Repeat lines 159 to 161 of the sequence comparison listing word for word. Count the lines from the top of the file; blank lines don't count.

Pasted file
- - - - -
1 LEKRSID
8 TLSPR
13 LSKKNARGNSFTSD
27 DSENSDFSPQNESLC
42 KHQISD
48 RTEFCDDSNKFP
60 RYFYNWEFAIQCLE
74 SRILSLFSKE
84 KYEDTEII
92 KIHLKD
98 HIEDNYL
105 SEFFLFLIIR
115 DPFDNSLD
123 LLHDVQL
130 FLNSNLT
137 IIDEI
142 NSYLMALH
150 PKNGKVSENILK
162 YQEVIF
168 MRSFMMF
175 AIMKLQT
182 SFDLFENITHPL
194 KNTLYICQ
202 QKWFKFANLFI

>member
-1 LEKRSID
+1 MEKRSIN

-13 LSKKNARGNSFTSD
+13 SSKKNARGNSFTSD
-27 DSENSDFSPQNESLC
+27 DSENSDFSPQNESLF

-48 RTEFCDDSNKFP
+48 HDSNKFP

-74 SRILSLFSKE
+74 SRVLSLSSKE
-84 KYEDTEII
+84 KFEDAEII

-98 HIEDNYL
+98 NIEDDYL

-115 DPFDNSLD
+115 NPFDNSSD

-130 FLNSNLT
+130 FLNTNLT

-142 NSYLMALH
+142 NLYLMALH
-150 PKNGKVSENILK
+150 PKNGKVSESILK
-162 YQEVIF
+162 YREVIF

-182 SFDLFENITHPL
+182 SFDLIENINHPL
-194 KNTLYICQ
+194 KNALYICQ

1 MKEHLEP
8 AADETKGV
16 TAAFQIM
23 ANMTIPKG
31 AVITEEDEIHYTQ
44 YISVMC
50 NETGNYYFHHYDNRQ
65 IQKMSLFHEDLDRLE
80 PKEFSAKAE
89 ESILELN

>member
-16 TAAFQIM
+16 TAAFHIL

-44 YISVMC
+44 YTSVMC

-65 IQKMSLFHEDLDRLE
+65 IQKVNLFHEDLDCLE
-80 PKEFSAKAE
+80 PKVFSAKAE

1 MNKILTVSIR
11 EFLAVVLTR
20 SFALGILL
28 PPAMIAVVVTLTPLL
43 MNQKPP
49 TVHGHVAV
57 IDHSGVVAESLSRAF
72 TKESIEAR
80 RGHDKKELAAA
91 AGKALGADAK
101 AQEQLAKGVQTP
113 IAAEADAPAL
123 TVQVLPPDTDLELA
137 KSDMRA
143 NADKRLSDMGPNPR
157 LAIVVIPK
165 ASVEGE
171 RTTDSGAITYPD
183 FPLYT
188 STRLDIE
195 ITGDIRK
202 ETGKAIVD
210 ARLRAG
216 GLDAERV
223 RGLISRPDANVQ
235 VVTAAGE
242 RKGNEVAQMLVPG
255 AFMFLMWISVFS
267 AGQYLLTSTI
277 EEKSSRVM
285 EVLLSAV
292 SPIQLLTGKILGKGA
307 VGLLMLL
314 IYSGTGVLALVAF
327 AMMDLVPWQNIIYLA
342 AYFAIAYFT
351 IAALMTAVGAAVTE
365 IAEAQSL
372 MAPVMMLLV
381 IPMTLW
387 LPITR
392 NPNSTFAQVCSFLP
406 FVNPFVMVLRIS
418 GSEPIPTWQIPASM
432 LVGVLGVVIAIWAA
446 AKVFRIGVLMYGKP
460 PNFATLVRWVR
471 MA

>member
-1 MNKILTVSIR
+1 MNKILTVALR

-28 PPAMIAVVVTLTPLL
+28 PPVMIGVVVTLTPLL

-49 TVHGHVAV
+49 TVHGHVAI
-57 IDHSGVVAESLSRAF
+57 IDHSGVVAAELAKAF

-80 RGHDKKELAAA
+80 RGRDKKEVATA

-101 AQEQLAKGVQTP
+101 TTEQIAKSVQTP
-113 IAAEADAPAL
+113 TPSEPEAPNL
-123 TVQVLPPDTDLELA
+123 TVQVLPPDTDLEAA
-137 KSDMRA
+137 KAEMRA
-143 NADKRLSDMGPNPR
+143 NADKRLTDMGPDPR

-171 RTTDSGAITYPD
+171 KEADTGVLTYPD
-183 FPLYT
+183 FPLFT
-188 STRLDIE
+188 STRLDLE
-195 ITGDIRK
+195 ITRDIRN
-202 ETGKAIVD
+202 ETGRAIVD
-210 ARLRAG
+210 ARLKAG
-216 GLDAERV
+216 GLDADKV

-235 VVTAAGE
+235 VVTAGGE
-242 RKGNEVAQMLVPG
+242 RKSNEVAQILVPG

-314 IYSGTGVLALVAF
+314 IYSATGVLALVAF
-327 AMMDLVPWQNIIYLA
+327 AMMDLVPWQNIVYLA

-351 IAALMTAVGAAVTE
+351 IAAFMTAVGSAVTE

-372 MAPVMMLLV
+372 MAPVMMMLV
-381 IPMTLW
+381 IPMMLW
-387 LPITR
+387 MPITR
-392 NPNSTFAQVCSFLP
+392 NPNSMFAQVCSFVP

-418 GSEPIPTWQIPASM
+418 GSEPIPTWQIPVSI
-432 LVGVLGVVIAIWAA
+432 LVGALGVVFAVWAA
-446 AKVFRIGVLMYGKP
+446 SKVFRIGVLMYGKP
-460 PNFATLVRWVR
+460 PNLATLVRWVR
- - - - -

+242 RKSNEVAQILVPG

-314 IYSGTGVLALVAF
+314 IYSATGVLALVAF